Given used aquarium sand?

Lakemontfishlover

Can I boil my sand to clean from any bacteria?
 

Cherryshrimp420

It's been used in another aquarium before? You want to keep those bacteria not clean them off. This is very valuable sand in terms of fishkeeping
 

ProudPapa

Please give us more information.
 

John58ford

Agreeing with all of the above. Some situations you may want to clean the stuff, other situations you would want to keep it wet and use it "dirty".

If it came from a healthy tank I would just rinse it in a bucket with cool water and then use it, hoping to rinse the general muck out of it but still keep most of the bacteria intact.

If it came from a tank with health issues, I would rinse it in a bucket, then *bake* it on sheet trays, before rinsing again, then use it. The reason for baking, unless this is a comically small amount of sand; it is very difficult to get a 5 gallon stock pot full of sand to a rolling boil, and it's dangerous to have a 5 gallon bucket of fluidized boiling media laying about as it takes a long time to cool sand. Unless you regularly have huge seafood boils or do a bunch of canning/preserves and are commonly working with 50-75 pounds of boiling hot material, I wouldn't recommend the boiling route.
 

ProudPapa

. . . If it came from a tank with health issues, I would rinse it in a bucket, then *bake* it on sheet trays, before rinsing again, then use it. The reason for baking, unless this is a comically small amount of sand; it is very difficult to get a 5 gallon stock pot full of sand to a rolling boil, and it's dangerous to have a 5 gallon bucket of fluidized boiling media laying about as it takes a long time to cool sand. Unless you regularly have huge seafood boils or do a bunch of canning/preserves and are commonly working with 50-75 pounds of boiling hot material, I wouldn't recommend the boiling route.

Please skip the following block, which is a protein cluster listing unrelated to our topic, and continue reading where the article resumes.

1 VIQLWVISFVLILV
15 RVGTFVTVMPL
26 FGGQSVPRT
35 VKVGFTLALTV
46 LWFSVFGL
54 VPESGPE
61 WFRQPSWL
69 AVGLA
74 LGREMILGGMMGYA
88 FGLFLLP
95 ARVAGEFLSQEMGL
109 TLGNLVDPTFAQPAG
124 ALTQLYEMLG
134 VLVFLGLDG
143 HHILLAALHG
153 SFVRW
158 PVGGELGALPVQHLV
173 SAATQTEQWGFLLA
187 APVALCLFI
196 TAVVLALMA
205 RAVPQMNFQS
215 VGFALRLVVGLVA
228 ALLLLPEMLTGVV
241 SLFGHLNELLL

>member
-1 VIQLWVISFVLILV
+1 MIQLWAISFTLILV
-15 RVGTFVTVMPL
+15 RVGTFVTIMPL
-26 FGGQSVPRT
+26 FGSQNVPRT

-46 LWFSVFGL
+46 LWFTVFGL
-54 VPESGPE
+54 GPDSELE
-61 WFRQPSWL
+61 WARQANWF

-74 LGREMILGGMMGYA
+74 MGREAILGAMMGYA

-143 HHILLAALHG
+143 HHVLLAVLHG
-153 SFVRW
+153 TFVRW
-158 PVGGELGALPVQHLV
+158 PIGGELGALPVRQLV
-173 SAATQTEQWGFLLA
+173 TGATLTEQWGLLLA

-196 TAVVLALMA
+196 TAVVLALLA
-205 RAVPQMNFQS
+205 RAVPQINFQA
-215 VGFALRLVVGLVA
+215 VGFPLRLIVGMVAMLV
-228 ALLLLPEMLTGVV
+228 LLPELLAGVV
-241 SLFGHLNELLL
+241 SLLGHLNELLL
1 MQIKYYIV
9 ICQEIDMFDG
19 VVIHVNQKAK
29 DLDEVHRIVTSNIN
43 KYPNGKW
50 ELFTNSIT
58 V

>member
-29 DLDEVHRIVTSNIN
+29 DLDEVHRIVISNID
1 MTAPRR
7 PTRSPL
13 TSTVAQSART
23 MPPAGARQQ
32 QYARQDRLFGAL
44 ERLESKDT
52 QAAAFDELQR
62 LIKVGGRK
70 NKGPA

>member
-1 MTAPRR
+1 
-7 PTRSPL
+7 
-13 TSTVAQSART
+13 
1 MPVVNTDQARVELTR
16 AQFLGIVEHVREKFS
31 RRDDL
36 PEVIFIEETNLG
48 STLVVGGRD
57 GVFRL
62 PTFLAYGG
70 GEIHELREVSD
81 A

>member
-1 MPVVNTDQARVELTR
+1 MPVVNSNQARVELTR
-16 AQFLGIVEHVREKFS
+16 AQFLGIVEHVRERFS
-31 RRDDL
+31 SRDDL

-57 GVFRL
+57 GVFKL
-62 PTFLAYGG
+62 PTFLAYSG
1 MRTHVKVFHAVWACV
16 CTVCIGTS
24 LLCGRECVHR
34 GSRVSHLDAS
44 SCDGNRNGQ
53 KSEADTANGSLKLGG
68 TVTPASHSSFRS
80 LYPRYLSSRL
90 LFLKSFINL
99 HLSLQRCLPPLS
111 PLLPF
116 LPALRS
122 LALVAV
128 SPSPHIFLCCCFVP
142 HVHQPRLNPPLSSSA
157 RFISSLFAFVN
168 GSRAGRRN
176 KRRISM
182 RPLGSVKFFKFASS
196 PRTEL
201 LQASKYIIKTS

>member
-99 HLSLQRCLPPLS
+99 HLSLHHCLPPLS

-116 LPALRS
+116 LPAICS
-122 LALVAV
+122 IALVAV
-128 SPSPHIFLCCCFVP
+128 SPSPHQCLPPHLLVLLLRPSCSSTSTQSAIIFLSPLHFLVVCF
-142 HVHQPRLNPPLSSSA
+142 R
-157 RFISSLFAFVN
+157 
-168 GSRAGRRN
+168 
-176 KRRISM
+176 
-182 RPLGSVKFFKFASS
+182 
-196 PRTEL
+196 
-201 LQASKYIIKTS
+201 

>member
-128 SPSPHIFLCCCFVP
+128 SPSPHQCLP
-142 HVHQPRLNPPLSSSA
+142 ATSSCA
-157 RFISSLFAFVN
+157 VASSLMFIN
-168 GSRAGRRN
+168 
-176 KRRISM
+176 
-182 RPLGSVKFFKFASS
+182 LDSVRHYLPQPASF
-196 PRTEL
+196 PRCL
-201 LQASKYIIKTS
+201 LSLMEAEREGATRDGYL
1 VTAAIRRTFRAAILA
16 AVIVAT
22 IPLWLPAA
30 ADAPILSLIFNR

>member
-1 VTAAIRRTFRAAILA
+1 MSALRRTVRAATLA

If it came from a tank with health issues I'd throw it away. Sand is cheap.
 

SparkyJones

if you rinse it , it will likely be chlorinated water, so yeah, the bacteria is gonna die. you could boil it if you like but wash it out well first, then boil for 10 minutes which would kill anything living in the soil or eggs of anything. drain it, cool and rinse again, then cover with water and dechlorinate it or just let it sit int he water for a few days for the chlorine to dissipate.

Honestly just easier and probably cheaper in the time spent to just buy new sand, but yeah, you could reuse it. if you knew it was safe and didn't come with pests or illnesses. just rising it really good would be enough, but whatever might have been plaguing his tank, will now likely plague your tank, so you need to be sure he does have like fluke or worms or god knows what. living in it.

you can get like 50 pounds of pool filter sand for like $10. still would need to be rinsed out well before using to get rid of fine particles, but won't have things living in it.
 

ProudPapa

if you rinse it , it will likely be chlorinated water, so yeah, the bacteria is gonna die. you could boil it if you like but wash it out well first, then boil for 10 minutes which would kill anything living in the soil or eggs of anything. drain it, cool and rinse again, then cover with water and dechlorinate it or just let it sit int he water for a few days for the chlorine to dissipate.